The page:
BARCELONA, Spain – If the superbly refined XC90 served as an introductory starter course at the table of the revived Volvo brand, and the svelte S90 an intriguing side order, the forthcoming XC60 should be viewed as the main course both in terms of substance and significance for the rejuvenated Swedish manufacturer.
Indeed, while the current XC60 has enjoyed relative success in the South African market (competing in recent times, with sales of the popular current V40 range), elsewhere on the globe it’s represented the best-selling model in Volvo’s portfolio, while boasting the significant title of best-selling medium-sized SUV in Europe as well. So popular, in fact, that the XC60 has steadily increased its annual sales figures through each anniversary of its nine-year life cycle, peaking in this its final year of production.
The new XC60, then, is a very important model for Volvo.
It looks like a shrunken XC90
Precisely. And with the XC90 having gained significantly more praise than criticism for its distinct, Scandinavian-inspired styling, expect to see more of these lines as Volvo steadily rolls out the rest of its new generation family of vehicles over the months to come.
Sharing its SPA platform with the XC90, this scalable architecture has been adjusted accordingly to meet the needs of Volvo’s new BMW X3, Mercedes-Benz GLC and Audi Q5 rival. Longer (by 61 mm) and wider (by 11 mm), yet lower (by 55 mm) than the model it replaces, the new XC60 is 262 mm shorter yet “only” 106 mm narrower than its big brother.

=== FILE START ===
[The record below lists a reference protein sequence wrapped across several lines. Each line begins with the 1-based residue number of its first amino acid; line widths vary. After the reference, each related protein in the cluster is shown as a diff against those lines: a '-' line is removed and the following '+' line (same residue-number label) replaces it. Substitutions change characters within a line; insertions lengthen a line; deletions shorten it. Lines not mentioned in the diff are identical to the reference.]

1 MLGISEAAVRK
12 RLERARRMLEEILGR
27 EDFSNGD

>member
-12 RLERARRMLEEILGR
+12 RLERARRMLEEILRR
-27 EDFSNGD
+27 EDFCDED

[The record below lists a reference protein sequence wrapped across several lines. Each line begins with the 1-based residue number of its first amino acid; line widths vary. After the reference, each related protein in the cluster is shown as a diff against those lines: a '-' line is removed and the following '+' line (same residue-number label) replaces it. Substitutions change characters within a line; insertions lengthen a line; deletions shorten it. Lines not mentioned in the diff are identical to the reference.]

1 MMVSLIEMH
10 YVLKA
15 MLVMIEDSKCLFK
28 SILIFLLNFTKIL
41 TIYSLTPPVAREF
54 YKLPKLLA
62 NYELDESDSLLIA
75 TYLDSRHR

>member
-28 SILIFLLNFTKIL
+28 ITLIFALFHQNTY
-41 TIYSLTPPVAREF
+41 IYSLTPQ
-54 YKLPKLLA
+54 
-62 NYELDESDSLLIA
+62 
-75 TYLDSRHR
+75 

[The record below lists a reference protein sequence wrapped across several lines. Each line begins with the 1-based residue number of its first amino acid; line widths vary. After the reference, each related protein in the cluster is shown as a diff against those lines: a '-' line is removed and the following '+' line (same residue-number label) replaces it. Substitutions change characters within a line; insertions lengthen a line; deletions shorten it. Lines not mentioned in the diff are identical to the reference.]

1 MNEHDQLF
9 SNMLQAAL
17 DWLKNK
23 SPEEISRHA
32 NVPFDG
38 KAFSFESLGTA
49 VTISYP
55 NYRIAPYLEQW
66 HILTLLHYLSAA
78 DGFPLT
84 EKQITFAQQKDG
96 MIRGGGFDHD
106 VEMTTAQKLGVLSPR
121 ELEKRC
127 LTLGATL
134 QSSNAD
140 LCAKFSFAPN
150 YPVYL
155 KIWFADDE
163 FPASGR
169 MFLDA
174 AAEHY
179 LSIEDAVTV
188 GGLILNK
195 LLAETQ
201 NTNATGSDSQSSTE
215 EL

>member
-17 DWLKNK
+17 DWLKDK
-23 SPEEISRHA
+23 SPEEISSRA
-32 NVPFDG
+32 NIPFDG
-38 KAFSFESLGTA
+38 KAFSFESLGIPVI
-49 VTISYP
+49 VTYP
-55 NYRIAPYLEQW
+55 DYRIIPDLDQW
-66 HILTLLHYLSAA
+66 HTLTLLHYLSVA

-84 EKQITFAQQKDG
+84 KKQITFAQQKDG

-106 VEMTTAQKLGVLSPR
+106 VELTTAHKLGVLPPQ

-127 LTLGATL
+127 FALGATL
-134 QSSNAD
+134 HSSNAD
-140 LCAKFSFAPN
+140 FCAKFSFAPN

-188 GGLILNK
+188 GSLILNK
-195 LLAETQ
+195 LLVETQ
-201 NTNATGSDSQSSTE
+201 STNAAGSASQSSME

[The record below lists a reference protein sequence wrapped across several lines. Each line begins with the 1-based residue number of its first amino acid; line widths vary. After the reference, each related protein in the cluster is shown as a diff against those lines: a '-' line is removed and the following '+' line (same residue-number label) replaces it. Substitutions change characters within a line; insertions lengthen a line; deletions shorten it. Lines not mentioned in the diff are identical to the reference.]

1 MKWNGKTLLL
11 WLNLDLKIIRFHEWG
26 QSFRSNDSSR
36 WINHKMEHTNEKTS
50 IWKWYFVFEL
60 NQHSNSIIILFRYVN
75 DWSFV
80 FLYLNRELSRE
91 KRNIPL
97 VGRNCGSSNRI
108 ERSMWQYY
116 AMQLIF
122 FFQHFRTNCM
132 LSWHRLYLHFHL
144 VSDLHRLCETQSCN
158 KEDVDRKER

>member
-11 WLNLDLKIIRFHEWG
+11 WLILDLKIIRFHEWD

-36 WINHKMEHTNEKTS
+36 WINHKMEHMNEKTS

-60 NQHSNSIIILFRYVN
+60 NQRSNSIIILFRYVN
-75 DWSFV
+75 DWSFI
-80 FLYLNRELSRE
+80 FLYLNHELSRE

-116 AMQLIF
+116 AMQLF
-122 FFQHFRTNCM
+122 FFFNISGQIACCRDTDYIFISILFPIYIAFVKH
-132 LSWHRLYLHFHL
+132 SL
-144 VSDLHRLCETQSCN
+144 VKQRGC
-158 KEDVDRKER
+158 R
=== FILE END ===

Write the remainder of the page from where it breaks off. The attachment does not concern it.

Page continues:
Complemented by a subtle headlamp design update (incorporating a larger and brighter signature LED daytime running light component) compared with the 90, it’s the rear of the new XC60 that offers the biggest distinction over the larger offering. Breaking from tradition, thin new horizontal sections have been added to the family-familiar vertical tail-lamp design. It’s a design element that not only clearly differentiates 60 from 90, but also makes the rear of the XC60 appear somewhat more compact than it actually is.
XC90 outside, but what about inside?
Just as the svelte exterior styling of the XC90 has highlighted a renewed vigour within the Volvo brand so the impressively thought out and impeccably installed interior treatment has reintroduced Swedish craftsmanship to the automotive world. I’ve said it before, but I always feel as though I should be better dressed when driving one of the newest Volvo offerings. And the same applies to the XC60.
While the light coloured finishes on our international launch test units (including leather and dash-mounted driftwood) would arguably not be the most practical selection in the real world, in the short term they, once again, served to highlight the attention to detail that has been paid by Volvo not only towards fit and finish but also how each surface feels to the touch.
Updated for its application in the XC60, the Sensus Connect infotainment screen includes simplified menus and an increase in character fonts for improved usability.